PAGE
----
While sales can be a stressful profession, it doesn’t have to be. Here are five ways to de-stress in the new year:
1. Get to the appointment early. Park your car and take time to focus on your breath to help quiet your mind, listen to a motivational recording, or engage in any other practice that will help center you before you meet with your prospect.
2. Get a clear picture of the time with the prospect: Imagine the sales call as you’d like it to go. Imagine asking your clients questions about their needs, and listening closely to their responses. Imaging being totally “present” in your time with your client, rather than lost in fears about the past, or anxieties about the future. Imagine explaining the features and benefits of your product as they relate to your clients’ needs. Imagine a partnership forming between you and your client, as you take a consultative role. Imagine the handshake at the end of your time together and a promise for business to come.
3. One calming practice is to use a smooth stone for “grounding.” Prior to the appointment, hold the stone, and imagine the qualities of strength and steadiness, like a mountain. If a sales rep finds anxieties arising on the sales call, simply reaching into a pocket and touching the stone can act as a tangible reminder to remain centered and steadfast, just like the mountain. (Stone meditations can be found in the book “Meditation Illuminated: Simple Ways to Manage Your Busy Mind,” as can walking meditations, as described below.)
4. Do a walking meditation around your client’s building before you go in. Walk slowly, bringing all your attention to the soles of your feet as they touch the ground. Whenever your mind wanders to fears about the past or worries about the future, gently bring your awareness back to the soles of your feet, even if it’s as often as every few seconds. This practice will help keep your awareness in the present moment.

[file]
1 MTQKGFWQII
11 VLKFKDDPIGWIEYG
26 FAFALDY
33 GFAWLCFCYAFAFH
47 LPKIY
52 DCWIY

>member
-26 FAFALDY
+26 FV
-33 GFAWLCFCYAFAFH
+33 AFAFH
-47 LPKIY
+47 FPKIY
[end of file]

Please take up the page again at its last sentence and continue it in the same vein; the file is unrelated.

5. Use affirmations, or positive statements repeated silently to yourself as if they are already happening. Repeating them often and putting them in positive terms are important. Examples are: “I remain calm and centered when I meet with my client.” “I am able to keep my mind focused on the present moment.”
De-stressing doesn’t have to be complicated. It can be as simple as remembering to pause and redirect your attention.
Although this post is written in the context of sales professionals, it applies to people in all walks of life!
Those in sales are used to measuring results to see how they’re doing. One-hundred percent of quota. A million dollar sale. Another million to go for that trip to Aruba. Certainly, in diet and exercise programs, numbers are used to measure progress. Lost two pounds. Benchpressed seventy pounds. Body/mass index of twenty-four.
But in mindfulness and meditation practice you don’t have these metrics to measure your results. I suppose you could use the length of time you’re meditating, but you’d likely be more successful meditating for one minute with a high quality of awareness than for twenty minutes lost in thought, so length of time doesn’t tell the whole story.
To help reduce the frustration that can come by not having metrics to show how you’re progressing in meditation, consider cultivating the intention just to notice. If you have difficulty meditating and it’s challenging for you, notice that. If you have a wonderful experience, notice that (and realize that everything is temporary and that doesn’t mean you’ll have a wonderful experience next time). If you were lost in thought for your entire meditation time, notice that. If you forgot to notice, see if you can notice that.
Here’s how you can bring the practice of noticing your sales calls. Let’s say you’re meeting with a client for the first time. Maybe you’ll notice the pictures on the desk, or the higher education degrees hanging on the wall. Maybe you’ll notice that you have a judgement arising about the client’s ability to purchase—and then notice that you can release that judgement, since it’s getting in the way of your path to the sale.
By noticing that you’re aware that you’re aware, you’ll be on the path to mindfulness. The path can have many twists and turns along the way, but the best way to stay on it is to continue to notice.
William Shakespeare wrote in Hamlet, “There is nothing either good or bad, but thinking makes it so.” Here’s a 3-step process to transform negative thinking into positive thinking.
1. Notice your thoughts. Sometimes negative thoughts happen unconsciously, so it’s helpful to bring awareness to them. For instance, let’s say you’re going to see a difficult client. You notice that you’re thinking, “I really dread visiting this customer.” Often the negative thought about what you’re anticipating causes more stress than what is actually happening. Noticing this thought can help you shift it.
2. Shift your thoughts. Now that you’ve identified the negative thought, see if you can shift to a more positive thought, such as “It’s the paying customers who keep my company in business,” or “I take pride in bringing all my loyal customers value and top-notch service—no matter how I feel about them.”